Lincoln 150: The Lincolns in the White House
7 artifacts in this set
7 artifacts in this set
Following the American Civil War, this print commemorated a crucial event and became popular for home and classroom display across the country. President Lincoln is shown in this hand colored lithograph with a draft of the Emancipation Proclamation. Publicly announced by Lincoln in September 1862 to become law on January 1, 1863, it was the essential first legal step in eliminating slavery.
This reception was held in the East Room of the White House just after President Lincoln's second inauguration on March 4, 1865. The President and the first lady are prominently placed in the foreground receiving General and Mrs. Grant in a room filled with notable figures in the U. S. Government and Army. The scene is one of the last major public events before the President's Assassination on April 14, 1865.
First Lady Mary Todd Lincoln made great efforts to provide fashionable and impressive dining experiences at the White House. She bought huge quantities of specially designed Haviland china in 1861, and added to the service when Lincoln was re-elected. The china blanks were made in France and decorated in New York. Later, the china was determined to be outdated and was sold.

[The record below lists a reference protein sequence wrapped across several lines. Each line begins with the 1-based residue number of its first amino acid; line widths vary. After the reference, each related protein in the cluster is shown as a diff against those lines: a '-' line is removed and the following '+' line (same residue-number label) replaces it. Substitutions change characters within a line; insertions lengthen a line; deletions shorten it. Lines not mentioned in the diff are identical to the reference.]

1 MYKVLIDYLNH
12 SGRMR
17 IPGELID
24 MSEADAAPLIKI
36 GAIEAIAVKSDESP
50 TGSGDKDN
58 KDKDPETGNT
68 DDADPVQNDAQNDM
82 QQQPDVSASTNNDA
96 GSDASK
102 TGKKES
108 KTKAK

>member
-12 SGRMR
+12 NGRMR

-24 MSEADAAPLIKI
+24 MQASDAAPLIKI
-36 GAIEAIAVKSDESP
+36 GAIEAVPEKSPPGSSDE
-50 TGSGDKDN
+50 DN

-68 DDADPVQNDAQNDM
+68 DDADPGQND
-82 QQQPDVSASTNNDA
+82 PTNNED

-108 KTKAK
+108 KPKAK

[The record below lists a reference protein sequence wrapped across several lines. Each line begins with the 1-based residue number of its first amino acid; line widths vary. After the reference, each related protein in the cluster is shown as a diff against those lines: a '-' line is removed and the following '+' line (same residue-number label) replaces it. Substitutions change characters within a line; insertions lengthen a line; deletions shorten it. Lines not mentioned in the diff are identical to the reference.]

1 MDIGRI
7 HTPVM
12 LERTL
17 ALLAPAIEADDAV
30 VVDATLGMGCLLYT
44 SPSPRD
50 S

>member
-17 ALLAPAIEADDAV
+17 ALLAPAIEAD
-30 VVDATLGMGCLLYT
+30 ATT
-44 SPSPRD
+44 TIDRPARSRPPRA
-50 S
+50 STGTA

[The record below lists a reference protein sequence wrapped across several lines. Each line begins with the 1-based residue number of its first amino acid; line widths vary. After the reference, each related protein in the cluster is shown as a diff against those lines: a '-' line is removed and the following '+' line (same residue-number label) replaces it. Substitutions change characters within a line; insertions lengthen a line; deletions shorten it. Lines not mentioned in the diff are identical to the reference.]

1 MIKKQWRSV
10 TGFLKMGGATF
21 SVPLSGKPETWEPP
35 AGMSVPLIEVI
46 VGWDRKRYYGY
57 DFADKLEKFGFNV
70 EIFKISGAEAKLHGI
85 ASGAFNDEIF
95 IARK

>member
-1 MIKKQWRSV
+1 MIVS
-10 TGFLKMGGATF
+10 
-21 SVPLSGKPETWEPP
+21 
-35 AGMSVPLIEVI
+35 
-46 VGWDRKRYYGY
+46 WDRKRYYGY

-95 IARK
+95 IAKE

Loosely based on a photograph, this beardless portrait of Abraham Lincoln was first issued as a campaign print during the Republican convention in 1860. In the campaign piece, the words "Republican candidate for" were placed between the words reading "Abraham Lincoln" and "Sixteenth President of the United States." After the election the image was reused for this piece.
Produced as a memorial in 1866, this image presents the Lincolns around a center table in an idealized White House. Older son Robert stands behind the table while the youngest, Tad sits at his father's feet. On the wall is a portrait of William, who died of Typhoid in 1862. A bust of George Washington presides over the scene, making a visual connection between the two great presidents.
Following the American Civil War, this engraving commemorated a crucial event and became popular for classroom display across the country. On July 22, 1862, President Abraham Lincoln first read the Emancipation Proclamation to his cabinet officers. Publicly announced by Lincoln in September 1862 to become law on January 1, 1863, it was the essential first legal step in eliminating slavery.
At the time this lithograph was made, Mary Lincoln faced many difficulties generated by political divisions within the nation. She also faced difficulties balancing her White House social responsibilities with rivalries and intrigues circulating during the Civil War. Mary worked hard as First Lady, including redecorating the public and private rooms in the White House as well as the purchase of new china.